Fairport Harbor Patrolman Kyle Ochsner, Detective Kyleigh O'Brien honored for outstanding work

Dec. 31—Two Fairport Harbor Police Department officers have been honored for the their efforts in investigating a violent gun crime and helping to secure a conviction of the perpetrator.

Patrolman Kyle Ochsner and Detective Kyleigh O'Brien received commendations from Mayor Timothy Manross at the December meeting of Fairport Harbor Village Council.

Ochsner and O'Brien both played pivotal roles in the probe that led to Darnell Burns being arrested, charged and convicted in connection with firing a gunshot at the head of his former girlfriend in Fairport Harbor.

The woman was inside a vehicle when Burns fired the shot, and the bullet missed her head by just a few inches, Fairport Harbor Police Chief David Koran said during the council meeting.

"We don't have these type of crimes happen too often in our small community," Koran said. "So it came as a shock to many that we actually had a shooting incident that took place."

Koran said Ochsner was the only officer on duty May 20 when he was dispatched at about 3 p.m. for a disturbance involving a gun.

Initially the victim was not able to be located, but Ochsner eventually found her in the vicinity of Sixth and Eagle streets.

"(Ochsner) had to sort through a lot of confusion as to what occurred," Koran said. "After we were able to figure out the how, what, where — at least the basics on this event — we were able to piece together who the suspect was."

Burns fled the area in a vehicle that was later found in Painesville.

The search for Burns eventually was turned over to the U.S. Marshals Northern Ohio Violent Fugitive Task Force. Burns was located and arrested at a residence in Painesville on May 26.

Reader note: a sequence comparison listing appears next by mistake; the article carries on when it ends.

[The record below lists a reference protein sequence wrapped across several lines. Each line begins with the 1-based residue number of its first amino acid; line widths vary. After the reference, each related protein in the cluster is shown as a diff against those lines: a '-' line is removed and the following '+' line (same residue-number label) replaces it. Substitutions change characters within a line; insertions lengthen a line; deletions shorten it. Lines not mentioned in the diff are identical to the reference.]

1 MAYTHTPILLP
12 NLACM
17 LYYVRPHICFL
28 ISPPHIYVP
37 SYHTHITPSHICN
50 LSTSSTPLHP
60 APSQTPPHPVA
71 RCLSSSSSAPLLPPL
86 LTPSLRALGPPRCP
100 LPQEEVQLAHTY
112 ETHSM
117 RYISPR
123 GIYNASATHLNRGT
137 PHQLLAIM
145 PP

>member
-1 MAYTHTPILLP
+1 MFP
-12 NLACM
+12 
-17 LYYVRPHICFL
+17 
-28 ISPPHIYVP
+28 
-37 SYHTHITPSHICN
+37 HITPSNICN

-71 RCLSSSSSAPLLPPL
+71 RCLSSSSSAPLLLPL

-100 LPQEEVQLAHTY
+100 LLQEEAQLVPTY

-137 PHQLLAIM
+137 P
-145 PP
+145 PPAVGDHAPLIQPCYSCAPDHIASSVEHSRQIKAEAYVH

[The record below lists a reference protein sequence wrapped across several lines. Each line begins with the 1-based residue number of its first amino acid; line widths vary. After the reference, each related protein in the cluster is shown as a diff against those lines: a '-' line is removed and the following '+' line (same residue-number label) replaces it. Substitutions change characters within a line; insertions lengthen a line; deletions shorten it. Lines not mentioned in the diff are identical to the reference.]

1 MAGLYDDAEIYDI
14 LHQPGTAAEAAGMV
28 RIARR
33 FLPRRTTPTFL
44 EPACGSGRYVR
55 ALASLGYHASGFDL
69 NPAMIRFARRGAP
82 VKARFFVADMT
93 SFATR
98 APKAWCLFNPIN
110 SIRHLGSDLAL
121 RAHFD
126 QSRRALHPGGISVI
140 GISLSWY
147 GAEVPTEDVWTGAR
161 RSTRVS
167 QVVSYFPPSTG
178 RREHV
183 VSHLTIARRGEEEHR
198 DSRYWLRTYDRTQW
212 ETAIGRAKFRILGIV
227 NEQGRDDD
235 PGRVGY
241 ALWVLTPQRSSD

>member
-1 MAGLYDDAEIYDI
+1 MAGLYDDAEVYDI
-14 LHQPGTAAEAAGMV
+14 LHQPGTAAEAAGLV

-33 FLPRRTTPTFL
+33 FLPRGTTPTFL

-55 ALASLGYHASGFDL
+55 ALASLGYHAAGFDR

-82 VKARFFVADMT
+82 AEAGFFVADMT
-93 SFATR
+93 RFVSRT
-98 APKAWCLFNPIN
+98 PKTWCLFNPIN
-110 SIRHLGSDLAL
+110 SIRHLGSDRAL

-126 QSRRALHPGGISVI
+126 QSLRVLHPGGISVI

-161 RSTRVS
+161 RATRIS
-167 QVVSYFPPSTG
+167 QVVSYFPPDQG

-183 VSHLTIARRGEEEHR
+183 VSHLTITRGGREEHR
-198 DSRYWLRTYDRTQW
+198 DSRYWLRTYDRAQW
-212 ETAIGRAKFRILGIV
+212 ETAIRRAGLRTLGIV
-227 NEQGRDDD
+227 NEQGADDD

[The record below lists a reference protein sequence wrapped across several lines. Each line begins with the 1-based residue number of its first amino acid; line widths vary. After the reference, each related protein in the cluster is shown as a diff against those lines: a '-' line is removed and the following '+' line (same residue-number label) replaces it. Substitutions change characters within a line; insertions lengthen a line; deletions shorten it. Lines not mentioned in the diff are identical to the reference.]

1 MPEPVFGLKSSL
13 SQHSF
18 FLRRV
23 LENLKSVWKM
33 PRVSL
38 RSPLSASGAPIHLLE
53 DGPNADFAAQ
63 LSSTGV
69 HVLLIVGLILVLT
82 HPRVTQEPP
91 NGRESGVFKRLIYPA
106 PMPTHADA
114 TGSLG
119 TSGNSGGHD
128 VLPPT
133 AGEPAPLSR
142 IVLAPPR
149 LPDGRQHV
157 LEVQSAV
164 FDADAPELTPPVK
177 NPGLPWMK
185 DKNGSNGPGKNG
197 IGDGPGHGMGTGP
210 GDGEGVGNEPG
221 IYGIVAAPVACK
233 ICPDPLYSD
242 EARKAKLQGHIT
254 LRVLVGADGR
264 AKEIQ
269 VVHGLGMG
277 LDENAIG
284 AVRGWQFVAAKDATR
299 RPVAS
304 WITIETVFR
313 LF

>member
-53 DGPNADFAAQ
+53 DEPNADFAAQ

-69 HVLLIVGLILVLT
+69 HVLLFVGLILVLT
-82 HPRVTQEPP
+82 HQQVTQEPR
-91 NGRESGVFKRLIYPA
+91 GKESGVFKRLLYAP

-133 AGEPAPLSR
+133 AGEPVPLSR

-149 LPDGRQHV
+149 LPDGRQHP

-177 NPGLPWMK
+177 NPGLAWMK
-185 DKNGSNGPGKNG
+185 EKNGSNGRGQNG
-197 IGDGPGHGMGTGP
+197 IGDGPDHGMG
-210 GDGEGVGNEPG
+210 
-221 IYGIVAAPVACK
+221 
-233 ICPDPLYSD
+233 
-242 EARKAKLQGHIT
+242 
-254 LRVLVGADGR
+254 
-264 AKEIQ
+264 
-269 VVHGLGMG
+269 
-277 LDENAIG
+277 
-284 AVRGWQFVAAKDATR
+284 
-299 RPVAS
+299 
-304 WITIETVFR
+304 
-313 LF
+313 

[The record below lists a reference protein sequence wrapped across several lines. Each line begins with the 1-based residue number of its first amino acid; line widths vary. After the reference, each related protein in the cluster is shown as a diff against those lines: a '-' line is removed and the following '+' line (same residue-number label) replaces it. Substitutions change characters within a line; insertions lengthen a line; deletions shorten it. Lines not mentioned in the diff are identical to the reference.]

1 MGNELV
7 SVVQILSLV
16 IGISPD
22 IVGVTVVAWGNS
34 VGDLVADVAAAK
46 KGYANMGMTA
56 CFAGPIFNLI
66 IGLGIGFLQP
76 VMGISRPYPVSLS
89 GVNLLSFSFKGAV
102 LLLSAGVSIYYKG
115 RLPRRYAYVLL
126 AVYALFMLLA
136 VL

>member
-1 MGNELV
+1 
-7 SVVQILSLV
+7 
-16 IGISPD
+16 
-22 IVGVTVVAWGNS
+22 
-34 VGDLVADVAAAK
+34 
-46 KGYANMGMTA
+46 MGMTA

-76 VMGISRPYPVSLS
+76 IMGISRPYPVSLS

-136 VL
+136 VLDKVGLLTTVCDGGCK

Koran said he was proud of Ochsner for his response to the initial call and pulling together key information on the crime that put authorities on the trail of Burns.

"As for the investigation that took place after that, the dedication and hard work of Detective O'Brien really brought this guy to justice and we got that conviction," Koran said. "And he's going to be serving 14 to 18 years in prison."

That sentence was handed down to Burns in November by Lake County Common Pleas Court Judge Eugene Lucci. Prior to the sentencing, Burns had pleaded guilty to a second-degree count of felonious assault, with firearm and violent offender specifications; and a third-degree felony charge of possession of weapons under disability.

After Manross presented the resolutions of commendation to Ochsner and O'Brien, he offered additional words of praise for the officers.

" A very bad man is not coming back for 14 to 18 years, and seriously, it's because of your good, solid police work and dedication," he said.